Meta May Turn to Synthetic Data to Feed its AI Growth

Meta might want to make synthetic data from your Facebook posts. While this helps solve the privacy issue, the issue of bias is still present.

Photo courtesy of Meta Media Gallery

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Meta’s ambitious AI work likely eats up lots of data. The company may be looking to synthetics to fill that need. 

The social media giant is seeking to patent a system for “generating synthetic data.” As the title of this filing implies, Meta’s system creates what it calls “simulated data” to help design custom-tailored applications without relying on actual system data, as to not sacrifice privacy for “high fidelity” design. 

First, Meta’s system retrieves what it calls “data patterns” of content from a system or network (i.e., a social network). The system could glean these data patterns from user-generated content, including profile information and public posts such as “location information, photos, videos, audio, links, music” and more. 

Data patterns essentially are the characteristics of actual data, but not the data itself, aiming to “preserve certain statistical characteristics associated with the actual content” that may be vital to application or hardware development. The system also determines “indices” associated with the data patterns, or essentially a way to quantify, describe and organize them. 

Finally, the system uses a statistical model to generate “simulated data” associated with the content. Because the data mimics the characteristics and qualities of actual system content, this data can be used for optimization while “minimizing privacy risks.” And because the data is synthetic, it’s more easily shareable for development purposes outside of the system or network that it came from. 

Photo via the U.S. Patent and Trademark Office.

Meta has been quite intense in its endeavor to stake a claim in AI. The company is embedding chatbots into all of its platforms, using AI to build its metaverse and reportedly working on a large language model that’s several times more powerful than Llama 2, its commercial product. But training AI takes a lot of data — and Meta doesn’t have the best reputation for protecting user data.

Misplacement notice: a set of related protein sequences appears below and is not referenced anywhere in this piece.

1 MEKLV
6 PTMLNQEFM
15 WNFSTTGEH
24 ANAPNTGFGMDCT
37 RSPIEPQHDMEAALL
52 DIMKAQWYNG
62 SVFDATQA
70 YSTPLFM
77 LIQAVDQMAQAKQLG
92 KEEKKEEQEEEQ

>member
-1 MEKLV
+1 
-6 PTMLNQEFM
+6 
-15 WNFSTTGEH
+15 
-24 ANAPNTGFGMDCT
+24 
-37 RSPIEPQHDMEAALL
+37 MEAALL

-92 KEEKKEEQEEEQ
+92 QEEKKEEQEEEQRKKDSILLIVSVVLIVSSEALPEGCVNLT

While this patent is somewhat vague about how this simulated data could be used, synthetic data could solve the data privacy issue in AI training. But synthetic data needs to represent real-world data very well to actually be useful when training AI, said Molham Aref, CEO of AI coprocessing company RelationalAI. If your generator puts data “on a bell curve,” he said, you’re going to end up with a lot of average data that doesn’t represent “unusual circumstances that you can see in real-world data.” 

“The trick is, if you’re not good at generating synthetic data that reflects the real world, then you’re going to have [AI] learn something that’s just fiction, because the synthetic data generator isn’t a reflection of the real world,” he said. 

Plus, the bias problem with AI training data still exists when it’s synthetic, he said. If synthetic data is modeled on authentic data that contains biases, it’s going to reflect those same biases into the model. Aref gave Facebook as an example: While the synthetic data modeled from Facebook posts may be representative of older populations, it won’t reflect younger demographics as well. 

But this isn’t a problem that only Meta is facing, said Aref. Most companies developing AI are seeking to do so in a way that doesn’t sacrifice privacy and doesn’t replicate biases, and many are turning to synthetic data as the solution. (That said, many companies are working on synthetic data solutions already, so whether or not Meta’s method is distinct enough that it can actually secure this patent is undetermined.)